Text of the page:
What Is A Trunk Slammer In The MSP Space?
Published: March 11, 2022
Last Updated: November 21, 2022
A trunk slammer is a slang term in the MSP world for a small MSP or break fix shop, usually 1-2 employees that provides low quality service, and is highly prone to going out of business.
Larger MSPs tend to use this term derogatorily to refer to these smaller MSPs because small MSPs tend to pop up and close down very quickly as they are confronted with the harsh realities of running an MSP beyond just the technical skill required or are unable to service customers at an adequate level. Whatever the case may be, trunk slammers tend to attract low-budget customers that are shopping on price and aren’t savvy enough purchasers to know the difference in price relative to value with a small shop vs. a more established MSP. These trunk slammer shops tend to mishandle the accounts or go out of business leaving their customers scrambling to find a new provider that can service their needs. This often leads them back to more established MSPs who are left with cleaning up the mess the trunk slammer made.
Trunk slammers tend to charge rock-bottom prices and call themselves MSPs, when in reality they are more often break-fix shops. $50 an hour could cover a full-time employee’s labor if they never had to sell or manage a business, but it’s nearly impossible to run a business charging those prices in the United States. There’s no room to purchase the adequate tools, insurance, marketing, or other necessities required to run an MSP at those prices. That’s where the joke comes in, it’s like a guy shows up at your house to fix your plumbing in a 15-year Toyota Corolla and pulls a few worn tools out of his trunk. You can be pretty sure that you’re going to wind up with a flooded basement.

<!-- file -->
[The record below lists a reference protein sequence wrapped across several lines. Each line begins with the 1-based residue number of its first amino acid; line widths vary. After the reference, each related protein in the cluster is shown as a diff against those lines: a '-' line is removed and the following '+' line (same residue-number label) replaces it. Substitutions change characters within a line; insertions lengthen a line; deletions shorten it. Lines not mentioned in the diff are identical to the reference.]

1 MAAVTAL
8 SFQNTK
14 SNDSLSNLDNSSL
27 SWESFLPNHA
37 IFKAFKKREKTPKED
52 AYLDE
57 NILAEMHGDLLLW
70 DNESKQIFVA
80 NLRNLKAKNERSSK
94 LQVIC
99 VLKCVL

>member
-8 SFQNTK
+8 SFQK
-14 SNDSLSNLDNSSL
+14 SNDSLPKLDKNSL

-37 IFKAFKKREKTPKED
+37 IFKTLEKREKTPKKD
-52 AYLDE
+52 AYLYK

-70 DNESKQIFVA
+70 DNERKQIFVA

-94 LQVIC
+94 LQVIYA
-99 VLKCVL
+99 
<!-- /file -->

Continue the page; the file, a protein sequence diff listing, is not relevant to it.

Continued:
Much like you wouldn’t want a flooded basement in your home, you don’t want one in your business. Be aware of the risks of hiring such a small shop. As the comments below illustrate they are unlikely to have adequate insurance, may be selling questionably sourced hardware, or present other risks to your business.
assumes reader knows what MSP is
That’s fair, I added in a link to an article explaining what an MSP is.